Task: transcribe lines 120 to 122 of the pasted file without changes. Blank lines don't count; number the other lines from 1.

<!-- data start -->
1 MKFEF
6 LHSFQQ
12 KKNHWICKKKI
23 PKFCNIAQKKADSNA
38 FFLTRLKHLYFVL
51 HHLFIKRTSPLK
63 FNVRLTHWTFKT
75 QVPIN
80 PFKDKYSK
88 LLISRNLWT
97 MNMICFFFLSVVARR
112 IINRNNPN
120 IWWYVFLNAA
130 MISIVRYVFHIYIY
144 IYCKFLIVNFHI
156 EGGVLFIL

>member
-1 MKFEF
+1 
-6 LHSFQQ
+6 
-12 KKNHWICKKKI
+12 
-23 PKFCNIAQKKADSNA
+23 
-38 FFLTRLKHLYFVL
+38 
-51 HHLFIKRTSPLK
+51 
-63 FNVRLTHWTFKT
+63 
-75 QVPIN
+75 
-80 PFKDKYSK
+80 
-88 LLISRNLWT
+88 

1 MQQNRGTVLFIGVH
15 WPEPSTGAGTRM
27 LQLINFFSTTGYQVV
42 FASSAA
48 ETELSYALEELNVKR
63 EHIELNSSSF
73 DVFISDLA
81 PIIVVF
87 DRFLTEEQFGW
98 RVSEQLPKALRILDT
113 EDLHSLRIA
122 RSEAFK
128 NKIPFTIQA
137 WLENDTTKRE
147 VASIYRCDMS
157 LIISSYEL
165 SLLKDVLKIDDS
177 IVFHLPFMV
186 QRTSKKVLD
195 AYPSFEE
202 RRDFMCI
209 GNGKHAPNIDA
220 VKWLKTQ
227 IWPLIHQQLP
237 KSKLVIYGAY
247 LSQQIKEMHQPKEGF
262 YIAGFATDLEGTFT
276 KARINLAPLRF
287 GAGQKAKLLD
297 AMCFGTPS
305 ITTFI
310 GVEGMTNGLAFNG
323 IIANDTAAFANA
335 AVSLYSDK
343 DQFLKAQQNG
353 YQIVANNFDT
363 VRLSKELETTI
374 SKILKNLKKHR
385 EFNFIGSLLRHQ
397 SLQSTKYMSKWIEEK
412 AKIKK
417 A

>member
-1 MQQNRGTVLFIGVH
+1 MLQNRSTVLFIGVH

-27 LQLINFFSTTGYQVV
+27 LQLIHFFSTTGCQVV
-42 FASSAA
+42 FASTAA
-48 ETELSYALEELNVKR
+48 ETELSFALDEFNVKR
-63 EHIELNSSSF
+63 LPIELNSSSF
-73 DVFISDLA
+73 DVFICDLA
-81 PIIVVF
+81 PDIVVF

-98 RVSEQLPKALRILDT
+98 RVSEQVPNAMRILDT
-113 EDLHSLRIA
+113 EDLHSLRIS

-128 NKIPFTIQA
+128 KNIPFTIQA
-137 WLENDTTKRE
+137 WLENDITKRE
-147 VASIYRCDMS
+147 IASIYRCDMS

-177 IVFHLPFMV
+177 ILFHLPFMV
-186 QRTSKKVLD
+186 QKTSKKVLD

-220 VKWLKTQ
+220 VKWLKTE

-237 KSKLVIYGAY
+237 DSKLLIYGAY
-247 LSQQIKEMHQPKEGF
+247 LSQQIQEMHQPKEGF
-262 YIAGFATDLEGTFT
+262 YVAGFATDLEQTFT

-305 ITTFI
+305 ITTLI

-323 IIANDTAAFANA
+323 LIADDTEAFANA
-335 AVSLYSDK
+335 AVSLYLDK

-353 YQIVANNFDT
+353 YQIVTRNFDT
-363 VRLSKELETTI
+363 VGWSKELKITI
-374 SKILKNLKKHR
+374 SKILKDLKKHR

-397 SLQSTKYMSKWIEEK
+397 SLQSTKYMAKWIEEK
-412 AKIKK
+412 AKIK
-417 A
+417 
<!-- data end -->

+323 LIADDTEAFANA
-335 AVSLYSDK
+335 AVSLYLDK